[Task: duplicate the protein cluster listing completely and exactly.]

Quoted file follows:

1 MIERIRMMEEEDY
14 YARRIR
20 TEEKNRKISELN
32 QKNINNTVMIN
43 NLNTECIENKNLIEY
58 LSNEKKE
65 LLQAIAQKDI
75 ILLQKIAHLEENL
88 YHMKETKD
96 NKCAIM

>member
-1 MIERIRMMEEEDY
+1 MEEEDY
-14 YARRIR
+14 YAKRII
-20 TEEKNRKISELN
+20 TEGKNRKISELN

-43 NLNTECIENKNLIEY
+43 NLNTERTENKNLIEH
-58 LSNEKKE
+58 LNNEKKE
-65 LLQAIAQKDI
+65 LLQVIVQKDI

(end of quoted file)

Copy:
1 MIERIRMMEEEDY
14 YARRIR
20 TEEKNRKISELN
32 QKNINNTVMIN
43 NLNTECIENKNLIEY
58 LSNEKKE
65 LLQAIAQKDI
75 ILLQKIAHLEENL
88 YHMKETKD
96 NKCAIM

>member
-1 MIERIRMMEEEDY
+1 MEEEDY
-14 YARRIR
+14 YAKRII
-20 TEEKNRKISELN
+20 TEGKNRKISELN

-43 NLNTECIENKNLIEY
+43 NLNTERTENKNLIEH
-58 LSNEKKE
+58 LNNEKKE
-65 LLQAIAQKDI
+65 LLQVIVQKDI